Kausar Fatima recollects some famous
More Memorable Coups – The term coup d’état first came to fore in the 17th century that was translated as ‘stroke of the state’ or ‘blow against the state’ implying as an overt attempt to overthrow a sitting head of state through illegal and often violent means. This tendency to supplant head of a ruling dispensation is known to be a significant aspect of governance since times immemorial and has still not lost its attraction for ambitious individuals or groups operating in the corridors of power. Western civilisation has tried hard to make transition of power through peaceful means but still this activity occurs periodically in the western governance process as was witnessed in America when Donald Trump’s supporters stormed the American parliament in an attempt to overturn President Joe Biden’s victory but the supposed coup did not succeed.
1952 Egyptian revolution was the first of its kind in the modern Middle East. The original objective of the 23 July military coup was to remove King Farouk I, but it quickly evolved into an outright overthrow of the constitutional monarchy and aristocracy in order to create a republic of Egypt. Known as the 23 July revolution the coup d’état was conducted by a group of military officers known as “The Free Officers Movement,” led by Mohammed Naguib and Gamal Abdel Nasser.
1953 Iranian coup d’état known technically as Operation Ajax was a coup planned by the United States and United Kingdom and executed by the Iranian military to overthrow Prime Minister Mohammad Mosaddeq. The objective was to restore power to Mohammad Reza Pahlavi, the last Shah of Iran, and gain back Great Britain’s control over Iran’s oil industry which Mosaddeq had nationalised. The CIA did not publicly admit its involvement in the coup until 19 August, 2013. The events of August 1953 would forever change the relationship between Iran and the U.S.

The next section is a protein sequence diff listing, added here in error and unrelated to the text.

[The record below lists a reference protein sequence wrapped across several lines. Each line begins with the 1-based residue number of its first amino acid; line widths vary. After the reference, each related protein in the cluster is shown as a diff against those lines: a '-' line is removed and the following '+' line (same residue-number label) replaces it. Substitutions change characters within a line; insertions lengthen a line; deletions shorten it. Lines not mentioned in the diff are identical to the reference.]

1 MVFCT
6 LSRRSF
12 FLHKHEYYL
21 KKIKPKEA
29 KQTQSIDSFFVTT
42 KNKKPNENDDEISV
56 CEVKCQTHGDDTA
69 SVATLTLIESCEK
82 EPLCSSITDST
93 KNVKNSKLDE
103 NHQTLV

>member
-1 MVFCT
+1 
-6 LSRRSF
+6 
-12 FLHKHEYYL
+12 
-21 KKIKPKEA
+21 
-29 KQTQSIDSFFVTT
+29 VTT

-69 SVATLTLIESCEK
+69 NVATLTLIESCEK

1955 Revolución Libertadora took place in Argentina. After losing the support of the Catholic Church and much of the military, Argentine President Juan Perón was overthrown in a violent military coup d’état in September 1955 that cost thousands of civilians their lives. This was the second of two coup attempts. The first took place on 16 June with a bombing of Plaza de Mayo, which killed more than 300 people. It remains the largest bombing ever conducted on Argentina’s mainland.
1967 Greek Junta took over government in Greece. From 1967 to 1974, Greece was ruled by far-right military juntas known as the Greek Junta or regime of the Colonels, starting with a coup on 21 April, 1967, before an election that Georgios Papandreou’s Centre Union was expected to win. Life under the junta saw restricted civil liberties and the imprisonment/exile of political opponents.
1969 Libyan coup d’état brought the maverick Qaddafi to international stage. Driven by a deep-seated disdain for Libyan monarchy, on 1 September, 1969 with the help of 70 co-conspirators, 27-year-old Muammar al-Qaddafi seized power from King Idris, thus beginning a 42-year reign of terror and oppression that lasted until his death during the Arab Spring uprising of 2011.
1971 Ugandan coup d’état surprised the world. On 25 January, 1971, while President Milton Obote was in Singapore for the Commonwealth Heads of Government Meeting, General Idi Amin led the Ugandan armed forces in a coup d’état. Having gotten word that Obote had ordered his arrest for misappropriating funds, Amin acted while the president was abroad. Dubbing himself the “Last King of Scotland,” Amin ruled until 1979 and is considered one of the most ruthless despots of all time, having killed an estimated 300,000 political opponents.
1973 Chilean coup d’état became an international issue. On 11 September, 1973, Chilean forces led by General Augusto Pinochet seized power from President Salvador Allende, Latin America’s first democratically elected Marxist leader. Pinochet ruled over Chile as a brutal dictator for 17 years, overseeing several thousand extrajudicial executions, torture and forced disappearances. He was charged in 1998 with crimes against humanity but died before facing trial.
1999 Pakistani coup d’état brought the army back to power after 11 years. Since gaining its independence in 1947, Pakistan has experienced several coups and coup attempts. The latest took place on 12 October, 1999 as General Pervez Musharraf seized control from Prime Minister Nawaz Sharif. Musharraf would go on to win a controversial referendum with 98% of the vote which many alleged to be fraudulent. The Weekender